Joe LaCava: “Not at all, and you hit it right on the head, 99 percent of the guys and women are behind Tiger, pushing for Tiger. They want to see good golf in general they’re not anti-the-other-guys, but they’re certainly rooting for Tiger more so than the other guys. But, funny you guys ask that question. The week before in Akron, I had a little incident with a guy who was harassing my guy on the 14th hole at Akron the last day outside the ropes, roughening him up pretty good. And I said, hey listen bud, why do you gotta go there? Everyone’s having a good time, everyone’s pulling for Tiger. You don’t like the guy that’s one thing, but you don’t to be yelling at my guy, screaming negative stuff like that. And I said at the end of the day, if you affect him, his performance, it effects my bottomline. So he calls me a couple names and I go back and forth with the guy, and I say why don’t you just leave. And he says well if you give me $25 for the ticket that I bought today I’ll leave. And I said here you go, here’s $25.” 

Mike: “Did he leave?” 

Joe: “So I whip out $25 and he starts to go down the 14th fairway toward the green. I say look pal $25 is $25 you gotta head the other way. So he starts to head the other way, he goes 20 yards down the line, then he calls me a certain other, a swear word. So I run 20 yards back the other way and I’m going face to face with this guy. And all the sudden Tiger’s looking for a yardage, and I’m in it with this guy 20 yards down the line. So some cop has to come in, push this guy outta the way, and take him outta the tournament.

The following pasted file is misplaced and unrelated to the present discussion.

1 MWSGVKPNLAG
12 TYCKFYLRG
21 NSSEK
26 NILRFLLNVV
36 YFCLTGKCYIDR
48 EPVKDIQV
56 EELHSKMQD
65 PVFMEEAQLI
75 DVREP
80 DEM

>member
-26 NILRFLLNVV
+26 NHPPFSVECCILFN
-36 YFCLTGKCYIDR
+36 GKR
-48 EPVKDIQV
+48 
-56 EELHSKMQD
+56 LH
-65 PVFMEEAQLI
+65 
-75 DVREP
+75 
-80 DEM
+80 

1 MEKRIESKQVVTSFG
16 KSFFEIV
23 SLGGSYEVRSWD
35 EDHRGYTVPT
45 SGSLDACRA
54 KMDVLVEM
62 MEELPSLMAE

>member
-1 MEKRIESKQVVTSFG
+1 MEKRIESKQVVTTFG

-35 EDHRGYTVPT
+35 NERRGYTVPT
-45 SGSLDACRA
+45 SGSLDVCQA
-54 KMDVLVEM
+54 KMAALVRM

4. Jarrod Lyle tribute
A nice touch by the PGA Tour and the Wyndham Championship.
PGATour.com’s Helen Ross writes...”Sitting there on the first tee at Sedgefield Country Club were Jarrod Lyle’s golf bag, clubs and signature yellow bucket cap, a tribute to the popular Australian golfer who died last week after battling acute myeloid leukemia for 20 years.”
  • “That was awesome,” Percy said. “I was about to hit off and I was like who’s bag is that? And then I saw it and I said to Shane (Joel), who’s an Australian caddy in my group, that was pretty cool, wasn’t it, and he said, yeah, that was pretty cool. It was a nice touch.”
  • “The last PGA TOUR event Lyle played was the 2016 Wyndham Championship, and tournament officials wanted to honor his memory this week. There are also two bags in the locker room for players to sign that will be auctioned off later with the total proceeds going to Lyle’s wife Briony and their two children.”
  • “Donations to the GoFundMe page, that has already exceeded its $200,000 goal may also be made on-site at The First Tee of the Triad’s tent on Expo Row at Sedgefield. The tournament is working with all of its constituents to raise $25,000 for the cause.”
  • “”These are sad days for the PGA TOUR family,” tournament director Mark Brazil said.  “I knew Jarrod to be one of the kindest human beings on TOUR, and I know all the guys, especially the Australians, will really miss him.”
5. Lexi’s return
Golf Channel’s Randall Mell...”Lexi Thompson looked at ease, smiling and laughing in a solid start in her return to the tour Thursday at the Indy Women in Tech Championship, where she felt the benefit of her month-long break.”